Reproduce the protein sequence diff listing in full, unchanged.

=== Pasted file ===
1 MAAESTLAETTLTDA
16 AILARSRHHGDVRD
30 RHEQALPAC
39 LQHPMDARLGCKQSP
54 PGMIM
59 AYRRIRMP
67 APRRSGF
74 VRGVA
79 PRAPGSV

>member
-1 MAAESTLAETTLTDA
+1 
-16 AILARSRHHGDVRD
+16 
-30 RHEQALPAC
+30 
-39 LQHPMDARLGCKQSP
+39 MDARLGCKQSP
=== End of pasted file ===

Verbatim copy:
1 MAAESTLAETTLTDA
16 AILARSRHHGDVRD
30 RHEQALPAC
39 LQHPMDARLGCKQSP
54 PGMIM
59 AYRRIRMP
67 APRRSGF
74 VRGVA
79 PRAPGSV

>member
-1 MAAESTLAETTLTDA
+1 
-16 AILARSRHHGDVRD
+16 
-30 RHEQALPAC
+30 
-39 LQHPMDARLGCKQSP
+39 MDARLGCKQSP